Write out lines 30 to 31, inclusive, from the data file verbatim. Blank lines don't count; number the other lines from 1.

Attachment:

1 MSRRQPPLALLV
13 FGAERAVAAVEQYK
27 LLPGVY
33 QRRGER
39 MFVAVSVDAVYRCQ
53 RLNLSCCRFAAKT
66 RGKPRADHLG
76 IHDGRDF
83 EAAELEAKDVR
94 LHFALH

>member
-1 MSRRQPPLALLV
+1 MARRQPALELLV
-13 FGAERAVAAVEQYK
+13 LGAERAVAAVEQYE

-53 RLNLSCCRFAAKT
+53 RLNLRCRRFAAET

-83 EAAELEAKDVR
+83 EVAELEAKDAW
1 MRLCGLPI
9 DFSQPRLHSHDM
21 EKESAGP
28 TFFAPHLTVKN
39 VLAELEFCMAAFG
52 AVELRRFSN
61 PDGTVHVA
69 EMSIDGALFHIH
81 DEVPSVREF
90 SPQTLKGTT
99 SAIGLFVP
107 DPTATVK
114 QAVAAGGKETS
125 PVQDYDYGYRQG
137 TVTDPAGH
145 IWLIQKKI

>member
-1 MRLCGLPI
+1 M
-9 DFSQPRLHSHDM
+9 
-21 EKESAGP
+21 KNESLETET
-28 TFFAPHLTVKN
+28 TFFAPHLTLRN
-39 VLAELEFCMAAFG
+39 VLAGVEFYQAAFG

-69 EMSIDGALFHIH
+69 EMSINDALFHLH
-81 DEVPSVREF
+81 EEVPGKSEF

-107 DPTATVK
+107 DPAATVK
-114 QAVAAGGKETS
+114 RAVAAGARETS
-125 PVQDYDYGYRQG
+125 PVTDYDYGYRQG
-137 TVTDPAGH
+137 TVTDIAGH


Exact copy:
99 SAIGLFVP
107 DPTATVK